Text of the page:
Chinese badminton superstar Lin Dan retires

Two-time Games gold medalist Lin Dan will not be competing in the next Olympics in Tokyo. (AFP)
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Updated 04 July 2020

Chinese badminton superstar Lin Dan retires

  • Lin Dan will not be competing in the next Olympics in Tokyo

BEIJING: China’s two-time Olympic champion Lin Dan, arguably the greatest badminton player of all time, announced his retirement on Saturday aged 36.

It means that Lin, who won gold at the Beijing 2008 and London 2012 Games, will not compete at the 2020 Tokyo Olympics, which were pushed back to next summer because of coronavirus.

The end of Lin’s glorious career comes just over a year after the retirement of his great rival and friend, the Malaysian star Lee Chong Wei.

The duo reigned over the sport for more than a decade and have only relinquished that hold in recent years as their powers waned.

Lin, who had something of a “bad boy” reputation during his younger days and has several tattoos, ends with 666 singles wins and a glut of medals.

“My family, coaches, team-mates and fans have accompanied me through many peaks and difficult troughs,” he said in a post on China’s Twitter-like Weibo that quickly went viral.

“Every forceful jump was a desire for victory.

“I have dedicated everything to this sport I love.”

As well as the double Olympic golds, Lin was also a five-time world champion and a long-time former world number one.

Lin earned the nickname “Super Dan” at the peak of his career.

However, the left-hander’s career has tailed off in recent years as age and injuries took their toll.

He always said that he was determined to reach the Tokyo Olympics, but his ranking of 19 in the world and the postponement of the Games made that dream unlikely.

Lin had always maintained that he would try to make it a last Olympics hurrah in Tokyo in an unlikely bid for a third Olympic gold.

But he said on Saturday his body would not allow him to plow on.

“’Persevere’, I said to myself in every moment of suffering, so that my sporting career could be prolonged,” he wrote on Weibo.

“Rather than simply pursuing rankings as I did when I was younger, in these years, I have been wanting to challenge the physical limits of an ‘old’ athlete and practice the sporting spirit that I will never give up.

“(But) my physical abilities and pain no longer allow me to fight alongside my team-mates.”


Team UAE rider Pogacar claims maiden Tour de France title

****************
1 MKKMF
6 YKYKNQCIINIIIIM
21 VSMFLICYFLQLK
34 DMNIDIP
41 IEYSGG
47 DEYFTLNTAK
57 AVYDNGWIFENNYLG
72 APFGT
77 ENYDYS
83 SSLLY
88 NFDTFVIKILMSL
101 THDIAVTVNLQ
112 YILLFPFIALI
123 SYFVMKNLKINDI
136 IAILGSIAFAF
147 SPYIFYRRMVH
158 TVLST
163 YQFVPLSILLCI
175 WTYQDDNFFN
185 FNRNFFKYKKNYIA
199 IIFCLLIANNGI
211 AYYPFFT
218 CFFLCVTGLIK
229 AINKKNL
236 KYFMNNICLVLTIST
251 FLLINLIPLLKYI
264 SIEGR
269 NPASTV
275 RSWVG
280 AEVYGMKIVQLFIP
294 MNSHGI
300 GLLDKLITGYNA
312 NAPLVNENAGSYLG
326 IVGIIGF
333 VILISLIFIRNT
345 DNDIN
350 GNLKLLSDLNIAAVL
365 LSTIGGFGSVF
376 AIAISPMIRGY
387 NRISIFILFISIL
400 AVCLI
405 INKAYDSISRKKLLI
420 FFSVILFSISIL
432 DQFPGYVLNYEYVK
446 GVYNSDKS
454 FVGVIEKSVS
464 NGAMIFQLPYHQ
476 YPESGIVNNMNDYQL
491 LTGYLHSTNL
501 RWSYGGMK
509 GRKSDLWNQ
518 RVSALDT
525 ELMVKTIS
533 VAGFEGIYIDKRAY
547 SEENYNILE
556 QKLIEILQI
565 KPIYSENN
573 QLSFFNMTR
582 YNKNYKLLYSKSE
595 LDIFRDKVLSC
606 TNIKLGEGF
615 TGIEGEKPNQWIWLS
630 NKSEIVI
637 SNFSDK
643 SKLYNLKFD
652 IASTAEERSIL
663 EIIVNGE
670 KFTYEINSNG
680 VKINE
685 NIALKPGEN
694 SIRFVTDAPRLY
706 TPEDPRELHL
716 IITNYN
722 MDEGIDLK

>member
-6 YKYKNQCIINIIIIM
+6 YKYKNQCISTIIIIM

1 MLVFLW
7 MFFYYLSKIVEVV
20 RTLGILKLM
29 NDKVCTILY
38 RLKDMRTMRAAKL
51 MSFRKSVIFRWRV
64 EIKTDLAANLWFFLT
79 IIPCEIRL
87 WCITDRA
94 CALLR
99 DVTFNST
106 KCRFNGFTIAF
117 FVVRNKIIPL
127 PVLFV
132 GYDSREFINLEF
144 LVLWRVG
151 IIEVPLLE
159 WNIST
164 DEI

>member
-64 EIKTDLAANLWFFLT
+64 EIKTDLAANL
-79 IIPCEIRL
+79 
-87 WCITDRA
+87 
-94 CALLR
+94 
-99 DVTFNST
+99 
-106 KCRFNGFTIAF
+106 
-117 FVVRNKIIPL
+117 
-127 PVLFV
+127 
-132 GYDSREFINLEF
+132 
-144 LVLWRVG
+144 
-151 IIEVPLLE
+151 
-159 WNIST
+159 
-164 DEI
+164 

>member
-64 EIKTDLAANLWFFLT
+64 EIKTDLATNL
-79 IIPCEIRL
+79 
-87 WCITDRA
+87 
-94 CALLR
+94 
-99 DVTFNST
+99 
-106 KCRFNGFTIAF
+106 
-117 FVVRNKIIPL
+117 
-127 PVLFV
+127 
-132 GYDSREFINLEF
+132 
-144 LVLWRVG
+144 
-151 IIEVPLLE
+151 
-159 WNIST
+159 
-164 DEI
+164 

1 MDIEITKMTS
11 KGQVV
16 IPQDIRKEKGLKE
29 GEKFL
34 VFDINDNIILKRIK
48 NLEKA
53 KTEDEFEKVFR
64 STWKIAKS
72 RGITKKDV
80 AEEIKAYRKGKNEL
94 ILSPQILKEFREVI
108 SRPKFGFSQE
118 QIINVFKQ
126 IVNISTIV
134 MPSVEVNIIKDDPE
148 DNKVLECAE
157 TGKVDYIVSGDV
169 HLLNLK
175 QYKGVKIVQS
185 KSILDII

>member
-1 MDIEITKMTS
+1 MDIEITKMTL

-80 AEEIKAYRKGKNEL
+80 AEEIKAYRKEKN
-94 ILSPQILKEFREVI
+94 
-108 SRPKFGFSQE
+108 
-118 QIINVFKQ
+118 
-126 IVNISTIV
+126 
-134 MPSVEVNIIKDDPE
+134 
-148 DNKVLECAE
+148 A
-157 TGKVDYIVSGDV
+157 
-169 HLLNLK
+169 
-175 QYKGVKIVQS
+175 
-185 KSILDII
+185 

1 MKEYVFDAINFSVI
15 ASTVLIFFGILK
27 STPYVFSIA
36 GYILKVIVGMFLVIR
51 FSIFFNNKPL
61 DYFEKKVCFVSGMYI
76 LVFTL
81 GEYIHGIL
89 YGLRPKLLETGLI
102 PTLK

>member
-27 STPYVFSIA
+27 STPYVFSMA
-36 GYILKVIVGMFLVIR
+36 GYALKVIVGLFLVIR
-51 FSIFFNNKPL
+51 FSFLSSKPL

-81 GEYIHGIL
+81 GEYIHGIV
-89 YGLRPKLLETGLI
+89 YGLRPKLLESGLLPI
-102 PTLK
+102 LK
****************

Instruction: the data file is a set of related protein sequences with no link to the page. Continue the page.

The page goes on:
Updated 21 September 2020

Team UAE rider Pogacar claims maiden Tour de France title

  • Tadej Pogacar youngest man to win the race since Henri Cornet in 1904
  • Pogacar also won three stages in one of the most brilliant individual performances in recent Tour history

PARIS: Tadej Pogacar became the first Slovenian to win the Tour de France after he retained the yellow jersey in the 21st stage on Sunday, a day after he pulled off a major coup to take the overall lead.
While Sam Bennett won the final stage, the day belonged to Team UAE Emirates rider Pogacar, who will celebrate his 22nd birthday on Monday and is the youngest man to win the race since Henri Cornet in 1904.
Pogacar, who claimed the yellow jersey from a stunned Primoz Roglic with a monumental performance in Saturday’s time trial, also won the white jersey for the best Under-25 rider and the polka dot jersey for the mountains classification.
Roglic ended up second, 59 seconds behind, with Australian Richie Porte taking third place, 3:30 off the pace.
“This is an incredible feeling, standing here in Paris on the top of the podium. It was an amazing three weeks, an incredible journey,” said Pogacar after the first one-two for one country since Bradley Wiggins finished ahead of fellow Briton Chris Froome in 2012.
“I want to thank all those who made it happen. It was three memorable weeks on the French roads, with incredible crowds. I won’t find the words to express my feelings.”
Pogacar also won three stages in one of the most brilliant individual performances in recent Tour history, leaving Roglic’s dominant Jumbo-Visma team wondering what went wrong.
“We didn’t see it coming,” said Roglic’s team mate and former Tour runner-up Tom Dumoulin.
Bennett became the first Irishman since Sean Kelly in 1989 to win the green jersey for the points classification, ahead of Peter Sagan who was looking to claim it for a record-extending eighth time.
Bennett was the strongest at the end of the 122-km ride from Mantes-la Jolie on Sunday, beating world champion Mads Pedersen, with Sagan coming home third.
Swiss Marc Hirschi, the former Under-23 world champion was voted the most aggressive on the race after notably taking a brilliant win in the longest stage of the 107th edition.
Ineos-Grenadiers had a Tour to forget as defending champion Egan Bernal dropped out of contention in the Jura stage to the Grand Colombier, pulling out a few days later with back pains.
They recovered some pride later on, however, as Michal Kwiatkowski, their unsung hero for five years, claimed an emotional stage win — although that was certainly not enough for a team who had won seven of the previous eight editions.
It was an anti-climatic finale on the Champs-Elysees as only 5,000 fans were allowed on the famous avenue as a precaution against the coronavirus.
France reported 13,498 new confirmed COVID-19 cases over the previous 24 hours on Saturday, setting another record in daily additional infections since the start of the epidemic.
Reaching the Champs-Elysees was, however, a relief for organizers, who had imposed strict sanitary rules to protect the race ‘bubble’.
The bubble did not burst as only four team staff members tested positive and were removed from the race, preventing a spread that could have stopped the Tour.
No rider tested positive.